Vic Neufeld, CEO of Aphria, one of the largest Canadian marijuana producers, says the company will deal with the allegations in the line-by-line short sellers report.
Leamington Chief Executive Officer, Aphria Cannabis Producer – under siege from sellers who claim to be enriching in the living room – said the company will publish a report next week on each charge.
Vic Neufeld said Aphria's response is rebutting the Monday indictment, which mostly focuses on recent acquisitions in Latin America.
"You will find all 20 accusations, line-by-line, point-by-point pictures – real pictures, true pictures – what we have called the acquisition of LATAM property," Neufeld said on Friday. "Each point will be very informative and deepens the real light of the story."
He said the refutation would probably be issued on Wednesday. Aphria has announced that it has elected an independent committee to review the recent acquisition of its Latin American businesses and confirm that it is on the level.
Neufeld said that Liberty Health Sciences, a company backed by Aphria, which was the target of the second round of charges, will likely issue a response on Monday.
He said the possibility of litigation prevents him from dealing with the specific details of the charge until the official reaction of next week.
"I'm not hiding," he said. "We are simply very focused on getting the truth about all the facts – those that have been published and what we will have to publish – to make sure we are not preferentially providing selective disclosure."
He said, however, that it would be "proven by other judicial legal work" that no insider was enriched at the expense of unconscious shareholders.
This was one of many accusations from Quintessential Capital Management and Hindenburg Research, a forensic analyst, focusing on Africa on Monday calling it a "shell game" and a "black hole."
Both Quintessential and Hindenburg were allegedly short selling Aphria stocks. A short-term vendor may benefit if the price of the security falls.
He claims that Aphria has diverted funds to inflated investments held by insiders, and that its recent transactions in Latin America are worthless. Hindenburg said Aphria's official headquarters, worth 145 million Jamaican acquisitions, "is an abandoned building that the bank was selling at the beginning of this year."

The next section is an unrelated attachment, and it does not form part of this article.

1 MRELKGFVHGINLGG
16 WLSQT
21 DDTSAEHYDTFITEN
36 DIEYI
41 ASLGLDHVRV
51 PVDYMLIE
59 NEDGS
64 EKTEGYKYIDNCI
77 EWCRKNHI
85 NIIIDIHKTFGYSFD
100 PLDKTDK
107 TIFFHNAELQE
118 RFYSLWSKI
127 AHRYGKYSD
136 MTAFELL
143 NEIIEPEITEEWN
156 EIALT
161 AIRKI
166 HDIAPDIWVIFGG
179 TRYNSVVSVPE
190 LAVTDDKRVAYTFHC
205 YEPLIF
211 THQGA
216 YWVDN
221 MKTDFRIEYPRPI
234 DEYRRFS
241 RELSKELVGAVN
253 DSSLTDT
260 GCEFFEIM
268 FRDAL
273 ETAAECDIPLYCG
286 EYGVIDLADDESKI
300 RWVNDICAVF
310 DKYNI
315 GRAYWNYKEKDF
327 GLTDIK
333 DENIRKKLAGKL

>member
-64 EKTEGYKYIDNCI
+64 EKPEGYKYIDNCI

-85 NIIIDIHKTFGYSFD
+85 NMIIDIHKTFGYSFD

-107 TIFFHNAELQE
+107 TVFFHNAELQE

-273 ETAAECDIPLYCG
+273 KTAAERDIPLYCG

The company also argues that Aphria's $ 50 million acquisition by Argentina, which reached $ 11 million in 2017, reached only $ 430,000.
Hindenburg launched a second choice of attacks on Florida on Thursday, which was acquired by Liberty Health Sciences. The forensic analysis firm claims that the buyers obtained it through a newly established entity rather than just buy the property, which in six days paid the shells holder for $ 5 million. Hindenburg argues that this transaction was under the control of Neufeld.
Hindenburg also claims that "unnamed individuals bought 242 million shares of Liberty in a highly diluted private placement of $ 0.001," just days after Aphria announced a plan to buy its shares for a 208 times higher price.
The Hindenburg report also states that Neufeld paid 280,450 shares, but actually took control of more than 2.4 million shares. Neufeld said on Friday one message that it was, but it was a bug that was fixed on Thursday.
"The stock I bought, 280 450 shares, for some reason, has earned an extrapolation of more than 2.4 million, which has prompted the people of Hindenburg to get some 2.1 million shares somewhere," he said. "This is a mistake by Liberty Health Sciences and our law firm, and they have been corrected and corrected."
Neufeld said that Aphria is still "going through pros and cons" and suing those who are behind the news.
"We have to find out that at the end of every litigation we will have success in anything? What I do not want to do is wasting shareholder money and executive managerial time for something that could end up with zero realization, so we did not say no but we did not say yes . "